Interest is growing in on-line methods for making contact with the GP. It’s critical we understand how this works specifically for young people. AYPH’s Jeremy Sachs shares the main findings from our recent work for NHS England and NHS Improvement on young people’s perspectives on digital access to primary care.
Using on-line methods to get in touch with the GP potentially improves the efficiency of services as well as increasing access to care. However, this may not be the experience of all who try and access primary care and could raise some particular challenges for some groups, including young people. Young people sometimes report lower satisfaction than other ages when accessing primary care. When it comes to changing things, hearing directly from young people about their experiences is critical to getting it right.
We were interested in whether there was any evidence available already about what young people thought of digital access to primary care, and also to consult with a new group of young people about what they thought in the current situation, post-pandemic. By digital access, we mean patients have the choice to use an online route to get advice or make an appointment, usually through the practice website or NHS app. This would be in addition to existing telephone and in-person ways of making contact.
We have published two reports – our scoping review of the evidence, and a summary of the messages from our engagement with a panel of young people. The scoping review revealed that there was very little directly relevant research literature on youth perspectives on digital access routes. However, it is clear that young people want choice in how they communicate with primary care services. They need to be confident about confidentiality, and can worry in case they ‘get it wrong’ or miss out something important. Some groups of young people may need particular support in navigating digital access routes; these may include those with long-term conditions, those from ethnic minority groups or those who are not able to afford the fastest and most efficient digital tools. Mental health problems – common in the age group – may also add to anxiety and difficulties in navigating the system.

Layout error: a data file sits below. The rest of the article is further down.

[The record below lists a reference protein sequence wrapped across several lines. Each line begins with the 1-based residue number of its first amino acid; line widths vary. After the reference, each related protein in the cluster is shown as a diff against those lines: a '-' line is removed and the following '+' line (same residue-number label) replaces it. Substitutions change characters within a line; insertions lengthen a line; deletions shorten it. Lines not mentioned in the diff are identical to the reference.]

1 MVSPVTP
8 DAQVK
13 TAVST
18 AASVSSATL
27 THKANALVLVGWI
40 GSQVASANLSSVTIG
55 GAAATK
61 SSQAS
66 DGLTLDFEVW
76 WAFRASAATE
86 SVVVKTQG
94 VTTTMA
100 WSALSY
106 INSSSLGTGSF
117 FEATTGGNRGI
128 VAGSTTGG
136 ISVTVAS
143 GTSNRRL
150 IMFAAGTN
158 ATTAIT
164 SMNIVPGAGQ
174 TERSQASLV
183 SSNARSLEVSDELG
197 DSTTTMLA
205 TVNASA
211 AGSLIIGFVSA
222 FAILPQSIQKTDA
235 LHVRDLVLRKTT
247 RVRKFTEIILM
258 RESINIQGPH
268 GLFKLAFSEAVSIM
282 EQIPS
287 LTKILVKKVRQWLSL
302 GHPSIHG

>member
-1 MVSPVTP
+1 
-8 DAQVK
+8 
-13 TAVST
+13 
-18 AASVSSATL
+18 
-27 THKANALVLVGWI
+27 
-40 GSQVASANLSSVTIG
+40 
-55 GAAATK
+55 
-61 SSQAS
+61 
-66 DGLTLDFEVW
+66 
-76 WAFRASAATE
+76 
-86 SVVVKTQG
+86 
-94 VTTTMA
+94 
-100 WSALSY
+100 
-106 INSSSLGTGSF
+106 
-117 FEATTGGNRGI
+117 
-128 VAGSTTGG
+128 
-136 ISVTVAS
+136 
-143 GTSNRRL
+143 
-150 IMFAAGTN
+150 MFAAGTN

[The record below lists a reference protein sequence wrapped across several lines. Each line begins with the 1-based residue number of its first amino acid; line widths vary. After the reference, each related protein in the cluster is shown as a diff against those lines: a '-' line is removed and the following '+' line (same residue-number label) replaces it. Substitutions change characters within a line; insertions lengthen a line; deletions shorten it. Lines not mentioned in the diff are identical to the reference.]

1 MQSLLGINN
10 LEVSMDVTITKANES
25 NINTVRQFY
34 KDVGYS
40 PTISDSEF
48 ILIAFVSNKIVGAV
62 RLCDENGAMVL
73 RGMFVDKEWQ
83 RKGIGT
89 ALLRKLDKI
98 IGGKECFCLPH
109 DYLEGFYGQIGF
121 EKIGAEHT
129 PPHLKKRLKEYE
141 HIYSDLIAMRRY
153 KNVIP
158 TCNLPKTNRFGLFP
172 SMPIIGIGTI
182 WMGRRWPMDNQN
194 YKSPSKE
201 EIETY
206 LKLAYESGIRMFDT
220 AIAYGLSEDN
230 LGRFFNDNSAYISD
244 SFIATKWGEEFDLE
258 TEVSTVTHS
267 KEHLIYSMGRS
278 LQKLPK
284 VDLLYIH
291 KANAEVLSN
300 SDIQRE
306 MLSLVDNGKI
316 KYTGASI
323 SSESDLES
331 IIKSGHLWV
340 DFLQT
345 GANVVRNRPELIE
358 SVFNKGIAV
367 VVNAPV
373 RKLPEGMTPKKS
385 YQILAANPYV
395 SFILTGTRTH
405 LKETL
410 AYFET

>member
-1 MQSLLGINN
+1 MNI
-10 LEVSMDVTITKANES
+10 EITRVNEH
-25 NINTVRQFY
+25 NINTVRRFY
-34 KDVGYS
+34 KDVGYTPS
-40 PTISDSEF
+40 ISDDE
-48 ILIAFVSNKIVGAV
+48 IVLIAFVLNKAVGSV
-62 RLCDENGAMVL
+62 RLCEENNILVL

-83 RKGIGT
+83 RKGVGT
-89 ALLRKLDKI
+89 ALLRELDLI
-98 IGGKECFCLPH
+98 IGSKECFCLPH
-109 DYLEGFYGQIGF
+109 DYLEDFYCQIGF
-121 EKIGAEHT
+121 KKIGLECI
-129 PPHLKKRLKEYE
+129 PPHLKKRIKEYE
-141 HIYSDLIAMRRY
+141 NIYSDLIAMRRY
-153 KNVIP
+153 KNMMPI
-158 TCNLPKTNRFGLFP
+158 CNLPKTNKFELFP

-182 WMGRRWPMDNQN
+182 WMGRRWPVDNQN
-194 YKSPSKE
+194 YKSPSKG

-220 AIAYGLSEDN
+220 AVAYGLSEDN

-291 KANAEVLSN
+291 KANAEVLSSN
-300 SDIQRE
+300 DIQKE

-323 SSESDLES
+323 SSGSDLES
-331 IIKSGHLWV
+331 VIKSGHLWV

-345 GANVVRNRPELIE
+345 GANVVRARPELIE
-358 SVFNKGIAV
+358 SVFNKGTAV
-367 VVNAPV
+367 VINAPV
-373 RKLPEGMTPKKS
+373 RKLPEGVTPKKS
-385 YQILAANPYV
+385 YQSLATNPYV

Our youth engagement reinforced these messages. We recruited a panel of young people aged 16-22 including young people across the UK, and those who may have experienced marginalisation or had less opportunity to contribute to discussions to date. The views of the panel were mixed, with many different points of view being expressed. Some were positive about digital access, other were worried it may make it harder for them to engage with their healthcare. Reinforcing the findings from the scoping review, one of the key themes was about having choice in how they engage with their healthcare. Different issues – physical, mental and sexual health – may require different forms of engagement. Additionally, they emphasised that not all young people enjoy the same access to technology (phones, laptops, tablets.) Others may have these devices but lack a safe space to use them, while some may have economic barriers, such as no credit on mobile phones. The engagement report sets out the six key themes the young people wanted the NHS and healthcare professionals to know about in order to make digital access to primary care youth friendly. For practice’s wishing to engage with young people contacting their local youth centre or project is a good start and AYPH has a whole range of resources about involving young people in health settings.
The scoping report (Young people’s views on digital access to primary care: Scoping the evidence) and the engagement report (Young people’s views on accessing digital primary care: Results from engagement with a youth panel) can be downloaded from the AYPH website. For questions about this project or any other aspect of AYPH’s work, email us at email@example.com.